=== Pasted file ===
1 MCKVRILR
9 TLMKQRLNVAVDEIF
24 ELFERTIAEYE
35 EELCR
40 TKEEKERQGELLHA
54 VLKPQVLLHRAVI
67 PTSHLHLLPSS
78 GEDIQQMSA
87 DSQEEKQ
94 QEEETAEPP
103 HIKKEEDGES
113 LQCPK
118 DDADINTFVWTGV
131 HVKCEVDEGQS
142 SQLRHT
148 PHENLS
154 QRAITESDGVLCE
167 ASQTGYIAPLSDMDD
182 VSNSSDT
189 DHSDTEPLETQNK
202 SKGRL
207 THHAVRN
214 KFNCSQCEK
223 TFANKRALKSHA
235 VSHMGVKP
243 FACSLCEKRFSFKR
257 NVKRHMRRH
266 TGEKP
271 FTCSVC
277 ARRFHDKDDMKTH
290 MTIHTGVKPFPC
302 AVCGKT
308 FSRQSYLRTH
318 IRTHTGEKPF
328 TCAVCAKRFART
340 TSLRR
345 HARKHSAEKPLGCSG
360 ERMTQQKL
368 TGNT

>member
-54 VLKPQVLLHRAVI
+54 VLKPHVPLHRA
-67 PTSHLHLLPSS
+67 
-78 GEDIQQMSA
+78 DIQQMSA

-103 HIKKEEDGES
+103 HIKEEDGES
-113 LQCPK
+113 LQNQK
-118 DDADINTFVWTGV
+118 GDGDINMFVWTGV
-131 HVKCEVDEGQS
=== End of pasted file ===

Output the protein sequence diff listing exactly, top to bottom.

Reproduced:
1 MCKVRILR
9 TLMKQRLNVAVDEIF
24 ELFERTIAEYE
35 EELCR
40 TKEEKERQGELLHA
54 VLKPQVLLHRAVI
67 PTSHLHLLPSS
78 GEDIQQMSA
87 DSQEEKQ
94 QEEETAEPP
103 HIKKEEDGES
113 LQCPK
118 DDADINTFVWTGV
131 HVKCEVDEGQS
142 SQLRHT
148 PHENLS
154 QRAITESDGVLCE
167 ASQTGYIAPLSDMDD
182 VSNSSDT
189 DHSDTEPLETQNK
202 SKGRL
207 THHAVRN
214 KFNCSQCEK
223 TFANKRALKSHA
235 VSHMGVKP
243 FACSLCEKRFSFKR
257 NVKRHMRRH
266 TGEKP
271 FTCSVC
277 ARRFHDKDDMKTH
290 MTIHTGVKPFPC
302 AVCGKT
308 FSRQSYLRTH
318 IRTHTGEKPF
328 TCAVCAKRFART
340 TSLRR
345 HARKHSAEKPLGCSG
360 ERMTQQKL
368 TGNT

>member
-54 VLKPQVLLHRAVI
+54 VLKPHVPLHRA
-67 PTSHLHLLPSS
+67 
-78 GEDIQQMSA
+78 DIQQMSA

-103 HIKKEEDGES
+103 HIKEEDGES
-113 LQCPK
+113 LQNQK
-118 DDADINTFVWTGV
+118 GDGDINMFVWTGV
-131 HVKCEVDEGQS